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VIGILANCE AND TARGET DETECTION 147 Failure to detect a signal can result from a lack of perceptual sensitivity for the signal or from a conservative criterion that leads the subject to withhold the detection response. The theory of signal detection is concerned with these aspects of per- formance. It is a major theory for the general study of perception and has been used widely in investigations of sustained attention. A detailed tuto- rial on the nature of this approach is beyond the scope of this chapter. Appropriate descriptions can be found in Dember and Warm (1979), Green and Swets (1974), and McNicol (1972~. For special sections on the applica- tion of signal detection theory to vigilance, see Davies and Parasuraman ( 1982) and Warm and Jerison ( 1984~. Applications to Vigilance In essence, signal detection theory makes use of the frequency of cor- rect detections (hits) and the frequency of false detections (false alarms), which also decline over time in vigilance studies, to derive two independent measures of performance: an index of perceptual sensitivity (d'), and an index of criterion in responding Gil. The former describes the keenness of the observer's senses: the ability to discriminate signals from nonsignals. The latter describes the observer's tendency to say "yes, I see a signal," thus possibly detecting more signals but also generating more false alarms. These measures have provided an important insight into the nature of the vigilance decrement. A substantial number of investigations have indi- cated that the decrement often does not involve a decline in alertness during a vigil (drop in d'). Instead, it reflects a shift to a more conservative response criterion (rise in p), perhaps because subjects develop more ratio- nal expectations of the actual signal probability in force with experience in the experiment (Davies and Parasuraman, 1982; Swets, 1977; Warm and Jerison, 1984; Williges, 1969~. True perceptual decrements seem to be restricted to extremely demanding situations with low levels of signal discriminability, which may be brought about by low signal-to-noise ratios, fast event rates, and memory demanding tasks (Parasuraman et al., 19873. Task Taxonomy A major feature of vigilance tasks is their diversity. As noted earlier, such tasks can be presented in different sensory modalities and utilize a variety of psychophysical dimensions to define critical signals for detec- tion. Davies and Parasuraman (1982) have argued, however, that there is an essential order to this diversity that can be made clear by appealing to a general view of attention known as resource theory. According to this position, the quality of performance in many situations is directly related to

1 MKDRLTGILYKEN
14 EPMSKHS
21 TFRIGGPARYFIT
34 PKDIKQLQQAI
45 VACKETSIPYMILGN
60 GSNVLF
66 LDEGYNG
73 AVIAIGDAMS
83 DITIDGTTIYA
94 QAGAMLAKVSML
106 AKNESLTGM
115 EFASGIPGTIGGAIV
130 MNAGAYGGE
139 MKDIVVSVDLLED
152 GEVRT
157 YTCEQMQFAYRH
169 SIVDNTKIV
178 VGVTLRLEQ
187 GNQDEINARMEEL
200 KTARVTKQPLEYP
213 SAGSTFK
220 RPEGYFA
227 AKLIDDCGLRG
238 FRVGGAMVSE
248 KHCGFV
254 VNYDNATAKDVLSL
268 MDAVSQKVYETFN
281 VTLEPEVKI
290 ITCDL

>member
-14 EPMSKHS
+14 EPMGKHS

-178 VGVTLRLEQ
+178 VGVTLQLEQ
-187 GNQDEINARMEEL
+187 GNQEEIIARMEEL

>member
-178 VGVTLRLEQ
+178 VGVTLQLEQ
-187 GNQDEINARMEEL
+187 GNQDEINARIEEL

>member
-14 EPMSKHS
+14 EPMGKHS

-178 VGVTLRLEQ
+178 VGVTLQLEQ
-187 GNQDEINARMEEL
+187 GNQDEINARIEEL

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148 WORKLOAD TRANSITION the amount of mental resources or capacity invested in the task at hand (Gopher and Kimchi, 1989; Kantowitz, 1985; see also Chapters 3 and 49. With that notion in mind, Davies and Parasuraman have suggested a classi- fication system (taxonomy) in which vigilance tasks can be characterized as successive or simultaneous. The former are absolute judgment tasks in which subjects need to compare current input with a standard retained in working memory in order to separate signals and noise. Simultaneous tasks are comparative judgment tasks in which all of the information needed to distinguish signals from nonsignals is present in the stimuli themselves, and there is little involvement of recent memory for the signal feature. Davies and Parasuraman maintain that because of the memory imperative, succes- sive tasks are more resource demanding than their simultaneous cohorts A number of studies have supported this point of view. In so doing, they have adopted the strategy of comparing the effects of factors known to degrade the quality of sustained attention by increasing the subject's information processing load on the performance of successive and simultaneous tasks. If the former are more resource demanding than the latter, then any factor that places an additional drain on the subject's information processing re- sources should have a more pronounced effect on vigilance efficiency when presented within the context of a successive compared with a simultaneous task. Along these lines, the degrading effects of increments in event rate, event asynchrony, and the spatial uncertainty of signals have all been found to be more notable with successive than with simultaneous tasks (Josh) et al., 1985, Lanzetta et al., 1987; Scerbo et al., 1987a). ENVIRONMENTAL STRESS Environment and Task In addition to psychophysical factors, vigilance performance is influ- enced considerably by conditions in the ambient environment. These condi- tions are often teed environmental stressors. The concept of stress, which is discussed more fully in Chapter 4, is difficult to define, but for the purpose of this chapter, stress is considered to be any threat to the physical or psychological well-being of the organism (Wingate, 1972~. The discus- sion centers on the effects on vigilance of four basic stressors that are particularly likely to be a part of the combat environment of tanks: tem- perature, noise, vibration, and sleep loss. Temperature As in the case of the psychophysics of vigilance, Mackworth's seminal studies (1948, 1961) also provided the earliest data regarding the effects of